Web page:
Suppose the value of x is 0.4999…, and the number sits after it expands in the selection sequence. Perhaps the sequence of 9 lasts forever, in which case x converges to 1/2 (0.4999… – 0.5 is valid in standard mathematics, because the difference between x and 1/2 is less than any finite difference).
However, if at some point in the following sequence, a number other than 9 appears, for example, the value of x becomes 4.9999999999997… then no matter what happens, x is less than 1/2. Until then, when we only knew 0.4999, “we didn’t know if the number satoutside 9 would appear,” explains Carl Posy, a mathematical philosopher at the Hebrew University of Jerusalem in Israel and an authority on intuitional mathematics. “Proposition ” x is not true, nor is its proposition true. The rules of the platoon do not hold up.
In addition, the continuum cannot be clearly divided into two parts, one of which is less than 1/2 of the number and the other is greater than or equal to 1/2. “If you try to cut the continuum in half, the number x sticks to the knife, it doesn’t break into the left or right,” Posey said. “
Hilbert likened the rule of exclusion from mathematics to “prohibiting boxers from using fists” because this principle is the basis of mathematical reasoning. Although Brouwer’s intuitive framework captivated the likes of Kurt Godel and Hermann Weyl, standard mathematics dominates in real numbers because it is easy to use.
The expansion of time
In May 2019, at a conference attended by Carl Posey, Gissing first came into contact with intuitive mathematics. When the two began talking, Gissing soon discovered a link between the number of decimal places described in the mathematical framework and the physical concept of time in the universe. When an uncertain future becomes a concrete reality, the number of physicalized bits naturally seems to correspond naturally to the sequence of moments that define seinkers. The absence of a platoon law is similar to a non-deterministic proposition about the future.
In a paper published in Physical Review A in December 2019, Gissing and collaborator Flavio Del Santo used intuitive mathematical language to develop another version of classical mechanics and made the same predictions as standard equations, but described events in non-deterministic terms. This creates a new picture of the universe, where unpredictable things happen and time unfolds.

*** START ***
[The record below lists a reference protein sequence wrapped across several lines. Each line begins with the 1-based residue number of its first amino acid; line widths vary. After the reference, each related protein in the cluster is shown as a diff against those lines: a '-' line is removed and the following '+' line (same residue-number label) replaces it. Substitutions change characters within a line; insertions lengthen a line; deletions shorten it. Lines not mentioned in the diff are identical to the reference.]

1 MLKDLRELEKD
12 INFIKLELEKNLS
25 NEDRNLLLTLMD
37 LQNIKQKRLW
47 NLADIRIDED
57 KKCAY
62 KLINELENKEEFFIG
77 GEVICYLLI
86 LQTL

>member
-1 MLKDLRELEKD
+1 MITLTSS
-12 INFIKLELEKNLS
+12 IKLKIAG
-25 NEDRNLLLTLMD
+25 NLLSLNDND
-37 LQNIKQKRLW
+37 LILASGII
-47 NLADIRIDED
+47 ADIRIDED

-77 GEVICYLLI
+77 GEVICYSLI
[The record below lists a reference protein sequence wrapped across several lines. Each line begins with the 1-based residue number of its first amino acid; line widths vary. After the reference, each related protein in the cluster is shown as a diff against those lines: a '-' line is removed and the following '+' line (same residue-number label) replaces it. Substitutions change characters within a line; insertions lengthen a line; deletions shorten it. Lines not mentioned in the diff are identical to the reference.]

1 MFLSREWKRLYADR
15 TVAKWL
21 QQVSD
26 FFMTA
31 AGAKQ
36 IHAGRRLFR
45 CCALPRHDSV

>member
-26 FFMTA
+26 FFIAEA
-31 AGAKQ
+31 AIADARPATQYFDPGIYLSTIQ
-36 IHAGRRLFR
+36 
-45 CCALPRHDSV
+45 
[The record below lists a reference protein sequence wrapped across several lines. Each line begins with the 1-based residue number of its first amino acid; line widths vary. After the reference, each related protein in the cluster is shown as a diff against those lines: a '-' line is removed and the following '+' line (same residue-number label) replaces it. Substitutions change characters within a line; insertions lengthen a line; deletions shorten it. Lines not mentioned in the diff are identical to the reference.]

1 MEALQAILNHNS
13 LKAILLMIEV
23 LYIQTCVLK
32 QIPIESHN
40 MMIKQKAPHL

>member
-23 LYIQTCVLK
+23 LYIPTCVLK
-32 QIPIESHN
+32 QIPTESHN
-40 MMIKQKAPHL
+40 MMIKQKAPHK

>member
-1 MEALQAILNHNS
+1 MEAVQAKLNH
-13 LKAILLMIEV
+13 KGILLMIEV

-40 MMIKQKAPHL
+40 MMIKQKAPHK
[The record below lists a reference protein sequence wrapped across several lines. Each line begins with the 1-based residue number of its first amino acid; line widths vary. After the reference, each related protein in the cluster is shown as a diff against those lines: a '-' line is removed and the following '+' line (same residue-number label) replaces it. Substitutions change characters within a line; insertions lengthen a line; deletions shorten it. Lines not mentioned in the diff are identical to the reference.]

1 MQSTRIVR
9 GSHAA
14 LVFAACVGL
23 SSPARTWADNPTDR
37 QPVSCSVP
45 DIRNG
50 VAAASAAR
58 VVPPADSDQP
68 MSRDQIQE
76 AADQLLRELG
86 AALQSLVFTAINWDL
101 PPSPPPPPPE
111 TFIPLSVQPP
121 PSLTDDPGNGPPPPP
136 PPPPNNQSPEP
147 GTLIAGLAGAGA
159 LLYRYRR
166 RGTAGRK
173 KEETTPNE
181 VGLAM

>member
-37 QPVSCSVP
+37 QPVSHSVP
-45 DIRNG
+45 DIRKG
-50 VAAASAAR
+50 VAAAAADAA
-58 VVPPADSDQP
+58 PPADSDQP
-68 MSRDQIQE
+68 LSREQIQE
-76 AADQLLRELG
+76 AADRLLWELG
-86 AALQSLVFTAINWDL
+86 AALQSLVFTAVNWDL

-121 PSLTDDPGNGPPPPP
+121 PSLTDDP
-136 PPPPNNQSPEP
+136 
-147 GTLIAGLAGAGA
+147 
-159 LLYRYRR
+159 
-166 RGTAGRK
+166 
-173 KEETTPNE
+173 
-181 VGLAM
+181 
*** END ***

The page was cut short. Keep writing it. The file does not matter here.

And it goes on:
It’s a bit like the weather. Recall that we can’t predict the weather accurately, because we can’t know exactly what the initial conditions of every atom on Earth are. But in Gissing’s non-deterministic version, these infinitely accurate numbers never existed. Intuitive mathematics captures this: when the future unfolds in a selection sequence, the numbers that specify the weather state precisely and indicate their future development are selected in real time. Renato Renner, a quantum physicist at the Swiss Federal Institute of Technology, said Gissing’s argument “points in a direction where deterministic predictions are fundamentally impossible”.
In other words, the world is uncertain and the future is open. Gissing points out that time “doesn’t unfold like a movie in a movie theater.” It’s actually being creatively unfolded, and new numbers are produced over time. “
Fay Dowker, a quantum gravity theorist at Imperial College London, said she “very much agree” with Gissing because “he sided with those of us and thought physics was out of step with our experience and missed something.” Dok agrees that mathematical language shapes our understanding of time in physics, that standard Hilbert mathematics treats real numbers as complete entities, and that this is “clearly static and has untimely properties, which is undoubtedly a limitation for physicists, especially when we try to incorporate something dynamic, such as the experience of the passage of time.”